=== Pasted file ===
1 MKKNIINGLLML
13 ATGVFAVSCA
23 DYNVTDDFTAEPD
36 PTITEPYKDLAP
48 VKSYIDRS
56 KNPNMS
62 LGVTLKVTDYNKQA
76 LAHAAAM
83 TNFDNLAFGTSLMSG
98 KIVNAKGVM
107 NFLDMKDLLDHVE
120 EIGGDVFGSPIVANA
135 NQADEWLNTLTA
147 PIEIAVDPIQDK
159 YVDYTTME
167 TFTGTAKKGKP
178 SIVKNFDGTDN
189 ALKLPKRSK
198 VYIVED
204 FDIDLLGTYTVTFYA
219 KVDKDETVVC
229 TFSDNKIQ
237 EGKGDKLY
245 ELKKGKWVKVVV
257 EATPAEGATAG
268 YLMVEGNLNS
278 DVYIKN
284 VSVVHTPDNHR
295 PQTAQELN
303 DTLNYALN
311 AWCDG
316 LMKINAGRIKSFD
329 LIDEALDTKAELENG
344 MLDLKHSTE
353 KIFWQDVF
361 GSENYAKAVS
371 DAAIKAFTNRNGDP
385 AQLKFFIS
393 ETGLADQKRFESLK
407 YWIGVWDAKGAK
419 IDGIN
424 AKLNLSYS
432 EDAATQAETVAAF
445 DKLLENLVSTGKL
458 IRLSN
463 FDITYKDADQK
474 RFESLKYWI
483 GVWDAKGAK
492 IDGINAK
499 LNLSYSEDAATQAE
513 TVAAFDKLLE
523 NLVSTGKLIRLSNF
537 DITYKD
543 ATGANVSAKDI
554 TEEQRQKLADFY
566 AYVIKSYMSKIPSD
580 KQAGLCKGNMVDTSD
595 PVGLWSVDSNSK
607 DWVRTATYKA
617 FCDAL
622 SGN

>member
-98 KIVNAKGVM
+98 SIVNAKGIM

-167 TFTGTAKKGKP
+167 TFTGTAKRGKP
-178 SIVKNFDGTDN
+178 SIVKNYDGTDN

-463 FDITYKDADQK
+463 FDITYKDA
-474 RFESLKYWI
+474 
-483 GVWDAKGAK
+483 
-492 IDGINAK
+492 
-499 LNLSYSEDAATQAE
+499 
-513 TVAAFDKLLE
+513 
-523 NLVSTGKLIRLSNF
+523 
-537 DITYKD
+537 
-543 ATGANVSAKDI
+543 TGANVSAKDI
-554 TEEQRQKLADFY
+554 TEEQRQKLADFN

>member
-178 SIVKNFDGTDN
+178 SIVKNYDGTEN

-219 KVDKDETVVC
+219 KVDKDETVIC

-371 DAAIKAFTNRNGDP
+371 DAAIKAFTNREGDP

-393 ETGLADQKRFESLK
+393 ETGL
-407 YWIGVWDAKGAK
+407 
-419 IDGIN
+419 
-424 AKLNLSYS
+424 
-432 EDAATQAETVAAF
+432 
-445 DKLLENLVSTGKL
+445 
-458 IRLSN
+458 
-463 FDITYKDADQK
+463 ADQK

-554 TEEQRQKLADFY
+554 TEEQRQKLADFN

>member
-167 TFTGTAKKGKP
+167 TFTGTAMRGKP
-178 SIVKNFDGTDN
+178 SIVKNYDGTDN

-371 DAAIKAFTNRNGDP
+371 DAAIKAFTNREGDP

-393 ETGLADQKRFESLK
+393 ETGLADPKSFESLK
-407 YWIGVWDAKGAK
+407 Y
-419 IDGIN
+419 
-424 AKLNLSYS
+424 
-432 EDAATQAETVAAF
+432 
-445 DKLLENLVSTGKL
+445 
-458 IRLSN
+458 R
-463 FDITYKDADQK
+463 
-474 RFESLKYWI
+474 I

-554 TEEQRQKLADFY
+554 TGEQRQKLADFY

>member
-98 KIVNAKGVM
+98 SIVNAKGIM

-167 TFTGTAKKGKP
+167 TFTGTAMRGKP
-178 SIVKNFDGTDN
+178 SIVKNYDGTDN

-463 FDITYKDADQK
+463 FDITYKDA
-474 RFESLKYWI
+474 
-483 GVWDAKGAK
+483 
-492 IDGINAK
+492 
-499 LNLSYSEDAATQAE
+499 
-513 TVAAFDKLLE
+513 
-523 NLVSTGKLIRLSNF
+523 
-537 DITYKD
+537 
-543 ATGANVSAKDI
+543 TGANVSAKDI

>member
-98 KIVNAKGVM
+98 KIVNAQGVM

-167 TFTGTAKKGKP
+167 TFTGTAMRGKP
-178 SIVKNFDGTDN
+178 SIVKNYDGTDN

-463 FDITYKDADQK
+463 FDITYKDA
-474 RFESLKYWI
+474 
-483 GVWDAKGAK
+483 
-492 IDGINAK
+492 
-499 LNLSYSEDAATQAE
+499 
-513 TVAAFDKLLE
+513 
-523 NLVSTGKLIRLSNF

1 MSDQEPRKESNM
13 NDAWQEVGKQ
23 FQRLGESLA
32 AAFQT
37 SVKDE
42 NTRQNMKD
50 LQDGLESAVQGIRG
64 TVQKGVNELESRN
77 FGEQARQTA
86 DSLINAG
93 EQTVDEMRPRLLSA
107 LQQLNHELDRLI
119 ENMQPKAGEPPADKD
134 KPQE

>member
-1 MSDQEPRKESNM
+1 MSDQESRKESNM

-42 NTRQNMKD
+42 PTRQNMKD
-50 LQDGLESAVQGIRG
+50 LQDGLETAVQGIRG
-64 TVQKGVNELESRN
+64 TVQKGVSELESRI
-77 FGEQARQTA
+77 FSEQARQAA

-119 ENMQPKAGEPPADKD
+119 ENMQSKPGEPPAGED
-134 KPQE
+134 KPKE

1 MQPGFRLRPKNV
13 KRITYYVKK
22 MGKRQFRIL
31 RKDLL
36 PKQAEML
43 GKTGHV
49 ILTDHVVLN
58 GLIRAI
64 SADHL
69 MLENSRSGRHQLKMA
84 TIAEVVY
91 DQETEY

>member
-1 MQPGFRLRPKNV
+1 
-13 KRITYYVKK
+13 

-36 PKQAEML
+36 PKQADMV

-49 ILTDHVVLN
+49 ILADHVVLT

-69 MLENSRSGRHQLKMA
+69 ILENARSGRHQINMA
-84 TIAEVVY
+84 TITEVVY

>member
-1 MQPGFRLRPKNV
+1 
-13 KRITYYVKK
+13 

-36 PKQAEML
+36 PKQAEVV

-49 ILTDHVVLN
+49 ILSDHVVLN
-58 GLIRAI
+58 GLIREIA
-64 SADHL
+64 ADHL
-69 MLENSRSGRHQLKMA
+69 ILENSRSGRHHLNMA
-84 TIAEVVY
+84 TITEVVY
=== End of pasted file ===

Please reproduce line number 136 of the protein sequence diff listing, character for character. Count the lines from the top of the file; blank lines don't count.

+463 